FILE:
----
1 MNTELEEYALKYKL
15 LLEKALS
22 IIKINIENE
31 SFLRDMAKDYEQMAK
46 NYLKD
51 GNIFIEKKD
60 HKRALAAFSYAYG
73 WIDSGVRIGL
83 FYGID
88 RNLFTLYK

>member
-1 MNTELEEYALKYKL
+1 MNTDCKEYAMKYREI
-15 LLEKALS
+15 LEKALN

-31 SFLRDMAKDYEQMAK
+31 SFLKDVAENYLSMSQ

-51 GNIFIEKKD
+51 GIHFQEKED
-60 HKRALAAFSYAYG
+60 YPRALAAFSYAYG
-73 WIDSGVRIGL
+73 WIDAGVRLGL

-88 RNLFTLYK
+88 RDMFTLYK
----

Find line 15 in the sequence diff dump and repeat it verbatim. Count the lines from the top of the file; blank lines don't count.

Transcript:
+15 LEKALN